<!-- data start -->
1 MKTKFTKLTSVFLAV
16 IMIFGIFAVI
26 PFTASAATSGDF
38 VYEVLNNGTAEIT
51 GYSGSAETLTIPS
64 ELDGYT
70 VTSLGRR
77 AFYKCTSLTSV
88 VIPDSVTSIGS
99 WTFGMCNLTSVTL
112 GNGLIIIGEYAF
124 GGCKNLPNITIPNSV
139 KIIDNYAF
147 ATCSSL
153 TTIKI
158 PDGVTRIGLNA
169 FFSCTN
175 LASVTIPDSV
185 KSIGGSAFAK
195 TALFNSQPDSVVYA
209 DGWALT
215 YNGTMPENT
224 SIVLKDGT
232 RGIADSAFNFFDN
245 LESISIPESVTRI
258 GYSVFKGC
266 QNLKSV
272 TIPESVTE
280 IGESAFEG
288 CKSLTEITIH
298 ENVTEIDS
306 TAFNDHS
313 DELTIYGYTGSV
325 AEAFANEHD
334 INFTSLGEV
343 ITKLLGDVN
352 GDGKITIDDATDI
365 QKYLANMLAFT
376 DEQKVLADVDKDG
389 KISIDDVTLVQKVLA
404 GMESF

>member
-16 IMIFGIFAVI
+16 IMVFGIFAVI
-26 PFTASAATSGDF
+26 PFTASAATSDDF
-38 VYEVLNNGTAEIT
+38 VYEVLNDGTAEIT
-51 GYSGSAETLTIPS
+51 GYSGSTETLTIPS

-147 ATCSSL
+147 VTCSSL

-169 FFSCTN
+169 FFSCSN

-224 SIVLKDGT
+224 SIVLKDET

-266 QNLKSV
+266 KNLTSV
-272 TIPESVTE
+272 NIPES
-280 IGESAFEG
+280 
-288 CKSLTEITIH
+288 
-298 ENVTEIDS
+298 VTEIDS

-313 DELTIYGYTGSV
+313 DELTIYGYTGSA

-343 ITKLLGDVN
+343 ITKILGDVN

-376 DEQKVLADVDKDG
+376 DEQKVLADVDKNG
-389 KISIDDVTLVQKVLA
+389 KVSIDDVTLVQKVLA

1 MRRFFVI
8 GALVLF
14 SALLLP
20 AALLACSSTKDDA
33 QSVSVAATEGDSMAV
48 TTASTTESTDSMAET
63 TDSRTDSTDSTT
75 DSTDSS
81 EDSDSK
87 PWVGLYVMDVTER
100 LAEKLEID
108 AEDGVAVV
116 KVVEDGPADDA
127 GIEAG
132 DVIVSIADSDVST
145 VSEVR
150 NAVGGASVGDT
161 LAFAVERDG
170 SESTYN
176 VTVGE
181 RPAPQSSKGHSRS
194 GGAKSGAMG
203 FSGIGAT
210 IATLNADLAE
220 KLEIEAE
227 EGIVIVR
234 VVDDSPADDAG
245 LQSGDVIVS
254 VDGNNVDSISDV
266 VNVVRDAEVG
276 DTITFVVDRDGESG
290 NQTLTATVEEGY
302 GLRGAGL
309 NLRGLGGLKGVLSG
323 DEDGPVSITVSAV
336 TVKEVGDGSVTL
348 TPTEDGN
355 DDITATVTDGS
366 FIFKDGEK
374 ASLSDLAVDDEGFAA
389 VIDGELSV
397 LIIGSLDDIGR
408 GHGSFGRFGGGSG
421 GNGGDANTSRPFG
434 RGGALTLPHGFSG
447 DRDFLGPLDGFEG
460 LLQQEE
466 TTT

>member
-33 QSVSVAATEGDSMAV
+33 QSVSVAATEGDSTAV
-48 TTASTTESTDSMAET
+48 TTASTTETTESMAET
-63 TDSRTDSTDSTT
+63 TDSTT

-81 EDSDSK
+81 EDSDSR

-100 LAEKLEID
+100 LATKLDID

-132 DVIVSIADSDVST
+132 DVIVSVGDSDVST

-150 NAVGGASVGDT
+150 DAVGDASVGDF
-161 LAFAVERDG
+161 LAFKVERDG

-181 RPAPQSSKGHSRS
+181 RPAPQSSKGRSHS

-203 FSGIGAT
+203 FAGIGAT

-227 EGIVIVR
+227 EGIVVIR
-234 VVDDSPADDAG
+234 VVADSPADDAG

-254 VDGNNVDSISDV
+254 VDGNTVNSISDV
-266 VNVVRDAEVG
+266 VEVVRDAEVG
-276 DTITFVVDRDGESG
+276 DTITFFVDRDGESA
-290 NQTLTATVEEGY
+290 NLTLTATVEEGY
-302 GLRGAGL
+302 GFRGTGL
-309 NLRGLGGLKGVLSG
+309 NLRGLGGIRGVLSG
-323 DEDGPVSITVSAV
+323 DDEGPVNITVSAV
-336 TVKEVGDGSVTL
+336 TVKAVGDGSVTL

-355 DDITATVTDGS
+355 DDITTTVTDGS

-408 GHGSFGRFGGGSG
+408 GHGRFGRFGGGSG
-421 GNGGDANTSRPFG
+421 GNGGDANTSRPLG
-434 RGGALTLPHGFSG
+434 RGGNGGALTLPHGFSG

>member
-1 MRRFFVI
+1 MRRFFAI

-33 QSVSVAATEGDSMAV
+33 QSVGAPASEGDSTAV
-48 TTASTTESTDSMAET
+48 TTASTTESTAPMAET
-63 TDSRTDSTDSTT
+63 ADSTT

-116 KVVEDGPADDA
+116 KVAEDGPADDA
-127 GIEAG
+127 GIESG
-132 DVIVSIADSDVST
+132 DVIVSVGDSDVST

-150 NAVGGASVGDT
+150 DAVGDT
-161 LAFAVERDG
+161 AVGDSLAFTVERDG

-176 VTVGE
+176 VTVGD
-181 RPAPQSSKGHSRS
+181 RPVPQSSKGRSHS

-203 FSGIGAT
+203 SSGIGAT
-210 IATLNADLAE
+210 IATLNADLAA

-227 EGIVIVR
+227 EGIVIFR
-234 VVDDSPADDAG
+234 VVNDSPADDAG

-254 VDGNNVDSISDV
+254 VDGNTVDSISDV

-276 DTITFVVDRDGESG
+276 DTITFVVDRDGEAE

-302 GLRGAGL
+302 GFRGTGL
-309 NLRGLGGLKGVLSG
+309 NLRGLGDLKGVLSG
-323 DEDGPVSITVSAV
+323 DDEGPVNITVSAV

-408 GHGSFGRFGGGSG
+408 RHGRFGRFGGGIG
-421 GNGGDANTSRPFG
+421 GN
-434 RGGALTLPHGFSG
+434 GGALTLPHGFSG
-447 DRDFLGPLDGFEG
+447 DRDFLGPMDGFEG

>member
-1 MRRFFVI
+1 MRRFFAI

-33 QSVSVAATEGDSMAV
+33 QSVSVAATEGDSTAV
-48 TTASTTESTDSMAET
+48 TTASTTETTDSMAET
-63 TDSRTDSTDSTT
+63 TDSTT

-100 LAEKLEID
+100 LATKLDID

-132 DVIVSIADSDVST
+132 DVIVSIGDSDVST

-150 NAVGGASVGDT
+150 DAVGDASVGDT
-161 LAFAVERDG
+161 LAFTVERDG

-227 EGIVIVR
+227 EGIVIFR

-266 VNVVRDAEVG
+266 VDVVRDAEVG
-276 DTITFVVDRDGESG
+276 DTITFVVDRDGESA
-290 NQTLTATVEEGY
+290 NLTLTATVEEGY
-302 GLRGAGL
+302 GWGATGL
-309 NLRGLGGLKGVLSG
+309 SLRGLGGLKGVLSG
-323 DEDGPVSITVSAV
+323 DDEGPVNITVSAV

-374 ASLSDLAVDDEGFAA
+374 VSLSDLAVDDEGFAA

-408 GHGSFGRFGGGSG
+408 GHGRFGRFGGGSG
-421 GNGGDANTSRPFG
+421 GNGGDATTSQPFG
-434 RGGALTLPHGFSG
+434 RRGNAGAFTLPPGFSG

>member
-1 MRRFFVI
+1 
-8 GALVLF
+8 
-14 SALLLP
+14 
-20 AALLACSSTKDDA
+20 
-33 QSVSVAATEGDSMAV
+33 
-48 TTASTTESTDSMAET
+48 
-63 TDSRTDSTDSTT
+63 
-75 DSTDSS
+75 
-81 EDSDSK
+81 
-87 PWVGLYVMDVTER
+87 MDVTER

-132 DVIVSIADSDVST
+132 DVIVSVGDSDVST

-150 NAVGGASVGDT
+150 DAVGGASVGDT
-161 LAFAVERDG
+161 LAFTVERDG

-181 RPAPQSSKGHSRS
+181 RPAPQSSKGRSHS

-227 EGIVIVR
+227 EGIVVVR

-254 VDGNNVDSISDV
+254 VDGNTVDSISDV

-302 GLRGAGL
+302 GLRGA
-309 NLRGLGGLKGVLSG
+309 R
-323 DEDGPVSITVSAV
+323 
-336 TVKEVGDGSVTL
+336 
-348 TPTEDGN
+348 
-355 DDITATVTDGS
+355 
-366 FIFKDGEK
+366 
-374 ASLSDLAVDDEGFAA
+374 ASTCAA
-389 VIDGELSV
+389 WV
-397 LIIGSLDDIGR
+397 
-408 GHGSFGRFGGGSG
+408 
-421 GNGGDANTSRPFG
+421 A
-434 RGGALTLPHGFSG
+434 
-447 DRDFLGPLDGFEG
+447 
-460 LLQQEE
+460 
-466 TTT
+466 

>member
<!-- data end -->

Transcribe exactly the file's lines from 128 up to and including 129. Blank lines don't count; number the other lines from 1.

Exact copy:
-63 TDSRTDSTDSTT
+63 TDSTT